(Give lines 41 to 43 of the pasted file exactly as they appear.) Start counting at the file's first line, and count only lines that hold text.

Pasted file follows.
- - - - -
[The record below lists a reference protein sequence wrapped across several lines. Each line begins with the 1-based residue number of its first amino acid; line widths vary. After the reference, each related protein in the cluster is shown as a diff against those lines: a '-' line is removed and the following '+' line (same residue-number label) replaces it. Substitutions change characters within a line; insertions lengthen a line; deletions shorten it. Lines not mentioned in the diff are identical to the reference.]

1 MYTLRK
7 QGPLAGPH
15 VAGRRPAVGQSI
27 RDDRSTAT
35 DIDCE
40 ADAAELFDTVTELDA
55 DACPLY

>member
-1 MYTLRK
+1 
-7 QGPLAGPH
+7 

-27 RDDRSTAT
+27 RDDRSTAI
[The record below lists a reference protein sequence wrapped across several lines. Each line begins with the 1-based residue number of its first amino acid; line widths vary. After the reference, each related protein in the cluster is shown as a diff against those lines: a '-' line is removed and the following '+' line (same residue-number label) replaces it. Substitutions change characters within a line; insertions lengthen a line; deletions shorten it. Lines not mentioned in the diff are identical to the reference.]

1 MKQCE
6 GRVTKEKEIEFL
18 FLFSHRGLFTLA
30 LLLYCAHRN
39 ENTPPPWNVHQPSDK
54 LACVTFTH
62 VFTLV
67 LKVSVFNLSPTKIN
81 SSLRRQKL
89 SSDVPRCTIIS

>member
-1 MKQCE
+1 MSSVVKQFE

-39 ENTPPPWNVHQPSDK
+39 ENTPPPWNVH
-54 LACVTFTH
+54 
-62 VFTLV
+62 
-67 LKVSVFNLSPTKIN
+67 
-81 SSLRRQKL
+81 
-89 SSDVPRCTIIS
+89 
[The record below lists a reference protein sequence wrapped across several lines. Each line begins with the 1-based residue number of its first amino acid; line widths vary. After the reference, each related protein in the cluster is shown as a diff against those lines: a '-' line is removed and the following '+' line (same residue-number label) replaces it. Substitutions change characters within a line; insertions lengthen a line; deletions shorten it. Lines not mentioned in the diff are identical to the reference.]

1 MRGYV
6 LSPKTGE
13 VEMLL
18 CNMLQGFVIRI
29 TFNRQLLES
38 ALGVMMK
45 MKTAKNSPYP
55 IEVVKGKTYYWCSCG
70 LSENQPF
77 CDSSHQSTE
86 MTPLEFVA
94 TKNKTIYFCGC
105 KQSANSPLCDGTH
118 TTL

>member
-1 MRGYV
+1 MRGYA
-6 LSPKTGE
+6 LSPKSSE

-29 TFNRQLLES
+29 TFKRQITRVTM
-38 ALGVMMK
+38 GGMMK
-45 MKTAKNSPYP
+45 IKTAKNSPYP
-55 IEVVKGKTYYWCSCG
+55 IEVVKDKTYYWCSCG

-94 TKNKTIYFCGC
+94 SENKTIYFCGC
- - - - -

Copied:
+89 
[The record below lists a reference protein sequence wrapped across several lines. Each line begins with the 1-based residue number of its first amino acid; line widths vary. After the reference, each related protein in the cluster is shown as a diff against those lines: a '-' line is removed and the following '+' line (same residue-number label) replaces it. Substitutions change characters within a line; insertions lengthen a line; deletions shorten it. Lines not mentioned in the diff are identical to the reference.]

1 MRGYV